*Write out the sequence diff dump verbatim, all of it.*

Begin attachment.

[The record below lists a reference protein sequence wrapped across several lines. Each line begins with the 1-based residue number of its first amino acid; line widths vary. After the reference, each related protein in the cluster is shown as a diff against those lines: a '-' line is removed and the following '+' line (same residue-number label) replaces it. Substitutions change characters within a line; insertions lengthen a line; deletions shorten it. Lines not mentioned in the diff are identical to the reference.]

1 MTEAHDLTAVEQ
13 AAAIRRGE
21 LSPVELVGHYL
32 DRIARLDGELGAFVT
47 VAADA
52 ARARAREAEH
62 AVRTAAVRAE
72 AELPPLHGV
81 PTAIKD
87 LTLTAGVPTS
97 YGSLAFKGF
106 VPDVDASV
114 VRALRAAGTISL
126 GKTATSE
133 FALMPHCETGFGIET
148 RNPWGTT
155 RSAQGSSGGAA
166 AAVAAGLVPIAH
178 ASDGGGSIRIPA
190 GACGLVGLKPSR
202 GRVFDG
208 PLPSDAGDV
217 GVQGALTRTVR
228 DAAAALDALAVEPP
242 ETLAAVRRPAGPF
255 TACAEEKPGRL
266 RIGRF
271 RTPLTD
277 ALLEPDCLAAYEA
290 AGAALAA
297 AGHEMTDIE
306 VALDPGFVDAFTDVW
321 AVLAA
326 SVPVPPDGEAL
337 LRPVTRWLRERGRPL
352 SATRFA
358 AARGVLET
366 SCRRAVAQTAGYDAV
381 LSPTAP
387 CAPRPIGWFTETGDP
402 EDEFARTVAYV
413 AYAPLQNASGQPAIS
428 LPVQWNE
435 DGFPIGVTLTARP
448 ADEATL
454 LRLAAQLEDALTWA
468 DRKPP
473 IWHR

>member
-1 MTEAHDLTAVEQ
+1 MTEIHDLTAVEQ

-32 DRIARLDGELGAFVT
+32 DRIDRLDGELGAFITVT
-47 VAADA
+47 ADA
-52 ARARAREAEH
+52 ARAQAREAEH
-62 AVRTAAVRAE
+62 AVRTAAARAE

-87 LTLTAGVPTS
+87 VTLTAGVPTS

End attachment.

[The record below lists a reference protein sequence wrapped across several lines. Each line begins with the 1-based residue number of its first amino acid; line widths vary. After the reference, each related protein in the cluster is shown as a diff against those lines: a '-' line is removed and the following '+' line (same residue-number label) replaces it. Substitutions change characters within a line; insertions lengthen a line; deletions shorten it. Lines not mentioned in the diff are identical to the reference.]

1 MTEAHDLTAVEQ
13 AAAIRRGE
21 LSPVELVGHYL
32 DRIARLDGELGAFVT
47 VAADA
52 ARARAREAEH
62 AVRTAAVRAE
72 AELPPLHGV
81 PTAIKD
87 LTLTAGVPTS
97 YGSLAFKGF
106 VPDVDASV
114 VRALRAAGTISL
126 GKTATSE
133 FALMPHCETGFGIET
148 RNPWGTT
155 RSAQGSSGGAA
166 AAVAAGLVPIAH
178 ASDGGGSIRIPA
190 GACGLVGLKPSR
202 GRVFDG
208 PLPSDAGDV
217 GVQGALTRTVR
228 DAAAALDALAVEPP
242 ETLAAVRRPAGPF
255 TACAEEKPGRL
266 RIGRF
271 RTPLTD
277 ALLEPDCLAAYEA
290 AGAALAA
297 AGHEMTDIE
306 VALDPGFVDAFTDVW
321 AVLAA
326 SVPVPPDGEAL
337 LRPVTRWLRERGRPL
352 SATRFA
358 AARGVLET
366 SCRRAVAQTAGYDAV
381 LSPTAP
387 CAPRPIGWFTETGDP
402 EDEFARTVAYV
413 AYAPLQNASGQPAIS
428 LPVQWNE
435 DGFPIGVTLTARP
448 ADEATL
454 LRLAAQLEDALTWA
468 DRKPP
473 IWHR

>member
-1 MTEAHDLTAVEQ
+1 MTEIHDLTAVEQ

-32 DRIARLDGELGAFVT
+32 DRIDRLDGELGAFITVT
-47 VAADA
+47 ADA
-52 ARARAREAEH
+52 ARAQAREAEH
-62 AVRTAAVRAE
+62 AVRTAAARAE

-87 LTLTAGVPTS
+87 VTLTAGVPTS